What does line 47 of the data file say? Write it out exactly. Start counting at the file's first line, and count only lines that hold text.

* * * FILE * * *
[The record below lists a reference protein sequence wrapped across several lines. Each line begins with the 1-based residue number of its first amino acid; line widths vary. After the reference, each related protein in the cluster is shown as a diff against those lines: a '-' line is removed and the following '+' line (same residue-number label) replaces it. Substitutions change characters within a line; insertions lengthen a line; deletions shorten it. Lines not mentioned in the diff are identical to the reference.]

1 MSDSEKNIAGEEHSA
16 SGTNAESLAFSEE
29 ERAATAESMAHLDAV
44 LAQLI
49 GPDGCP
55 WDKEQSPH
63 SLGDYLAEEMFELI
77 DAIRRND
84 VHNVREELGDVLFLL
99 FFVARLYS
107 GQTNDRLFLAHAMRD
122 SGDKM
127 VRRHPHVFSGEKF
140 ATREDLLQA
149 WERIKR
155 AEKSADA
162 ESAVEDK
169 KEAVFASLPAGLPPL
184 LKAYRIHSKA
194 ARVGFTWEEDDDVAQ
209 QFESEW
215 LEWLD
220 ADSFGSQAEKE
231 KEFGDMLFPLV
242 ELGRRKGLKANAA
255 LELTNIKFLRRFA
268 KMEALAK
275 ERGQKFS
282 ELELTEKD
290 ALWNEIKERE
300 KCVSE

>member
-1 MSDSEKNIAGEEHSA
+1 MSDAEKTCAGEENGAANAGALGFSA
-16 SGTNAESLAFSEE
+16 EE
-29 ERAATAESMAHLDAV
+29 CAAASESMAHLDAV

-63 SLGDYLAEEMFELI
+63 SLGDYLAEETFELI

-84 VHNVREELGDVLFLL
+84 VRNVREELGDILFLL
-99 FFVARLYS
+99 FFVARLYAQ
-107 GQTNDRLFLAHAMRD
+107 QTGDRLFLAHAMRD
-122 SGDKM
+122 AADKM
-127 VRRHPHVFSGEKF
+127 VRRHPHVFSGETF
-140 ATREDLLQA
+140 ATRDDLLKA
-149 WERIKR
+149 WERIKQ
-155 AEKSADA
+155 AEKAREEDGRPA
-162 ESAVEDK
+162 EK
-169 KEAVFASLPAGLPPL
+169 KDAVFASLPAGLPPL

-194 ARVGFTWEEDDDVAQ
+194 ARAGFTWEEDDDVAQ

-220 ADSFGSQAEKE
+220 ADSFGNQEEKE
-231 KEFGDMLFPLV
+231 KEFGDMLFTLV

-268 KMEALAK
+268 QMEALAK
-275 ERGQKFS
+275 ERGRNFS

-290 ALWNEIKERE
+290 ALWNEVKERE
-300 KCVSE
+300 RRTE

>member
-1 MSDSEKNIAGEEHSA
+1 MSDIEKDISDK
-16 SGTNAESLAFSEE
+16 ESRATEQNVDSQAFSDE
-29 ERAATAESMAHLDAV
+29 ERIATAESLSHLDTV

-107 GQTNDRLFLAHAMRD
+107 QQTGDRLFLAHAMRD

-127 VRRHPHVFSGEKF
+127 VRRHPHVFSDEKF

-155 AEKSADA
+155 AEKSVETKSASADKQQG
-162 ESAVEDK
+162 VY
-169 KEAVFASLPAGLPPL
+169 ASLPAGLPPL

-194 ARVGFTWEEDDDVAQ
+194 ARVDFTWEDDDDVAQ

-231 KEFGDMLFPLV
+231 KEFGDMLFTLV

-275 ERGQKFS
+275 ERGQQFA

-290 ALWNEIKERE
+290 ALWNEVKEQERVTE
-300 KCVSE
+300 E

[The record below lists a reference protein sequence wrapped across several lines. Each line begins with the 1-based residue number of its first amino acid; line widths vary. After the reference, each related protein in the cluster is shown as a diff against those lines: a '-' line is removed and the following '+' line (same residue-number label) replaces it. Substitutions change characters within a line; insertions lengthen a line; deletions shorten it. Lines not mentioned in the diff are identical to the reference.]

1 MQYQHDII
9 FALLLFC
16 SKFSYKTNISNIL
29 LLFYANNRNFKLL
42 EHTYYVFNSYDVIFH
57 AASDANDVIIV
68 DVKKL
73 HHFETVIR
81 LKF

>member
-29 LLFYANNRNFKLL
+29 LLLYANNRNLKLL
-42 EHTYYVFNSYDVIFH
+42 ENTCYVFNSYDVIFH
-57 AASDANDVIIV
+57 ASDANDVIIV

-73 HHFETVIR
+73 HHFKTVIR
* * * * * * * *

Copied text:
+107 QTGDRLFLAHAMRD